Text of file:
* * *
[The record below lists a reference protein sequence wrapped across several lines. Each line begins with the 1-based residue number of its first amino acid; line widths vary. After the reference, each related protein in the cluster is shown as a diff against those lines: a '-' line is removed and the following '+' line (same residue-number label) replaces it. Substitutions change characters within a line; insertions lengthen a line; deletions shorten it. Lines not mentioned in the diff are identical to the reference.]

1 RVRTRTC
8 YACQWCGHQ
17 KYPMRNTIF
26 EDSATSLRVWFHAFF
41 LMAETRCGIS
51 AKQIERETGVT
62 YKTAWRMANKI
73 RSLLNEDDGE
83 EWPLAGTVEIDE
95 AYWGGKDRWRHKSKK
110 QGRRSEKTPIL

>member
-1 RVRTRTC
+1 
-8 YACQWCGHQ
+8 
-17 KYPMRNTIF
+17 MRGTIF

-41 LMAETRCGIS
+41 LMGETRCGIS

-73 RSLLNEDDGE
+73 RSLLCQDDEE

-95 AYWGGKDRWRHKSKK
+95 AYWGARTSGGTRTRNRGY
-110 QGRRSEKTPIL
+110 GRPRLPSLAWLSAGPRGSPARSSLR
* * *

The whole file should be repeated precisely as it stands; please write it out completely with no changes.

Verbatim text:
[The record below lists a reference protein sequence wrapped across several lines. Each line begins with the 1-based residue number of its first amino acid; line widths vary. After the reference, each related protein in the cluster is shown as a diff against those lines: a '-' line is removed and the following '+' line (same residue-number label) replaces it. Substitutions change characters within a line; insertions lengthen a line; deletions shorten it. Lines not mentioned in the diff are identical to the reference.]

1 RVRTRTC
8 YACQWCGHQ
17 KYPMRNTIF
26 EDSATSLRVWFHAFF
41 LMAETRCGIS
51 AKQIERETGVT
62 YKTAWRMANKI
73 RSLLNEDDGE
83 EWPLAGTVEIDE
95 AYWGGKDRWRHKSKK
110 QGRRSEKTPIL

>member
-1 RVRTRTC
+1 
-8 YACQWCGHQ
+8 
-17 KYPMRNTIF
+17 MRGTIF

-41 LMAETRCGIS
+41 LMGETRCGIS

-73 RSLLNEDDGE
+73 RSLLCQDDEE

-95 AYWGGKDRWRHKSKK
+95 AYWGARTSGGTRTRNRGY
-110 QGRRSEKTPIL
+110 GRPRLPSLAWLSAGPRGSPARSSLR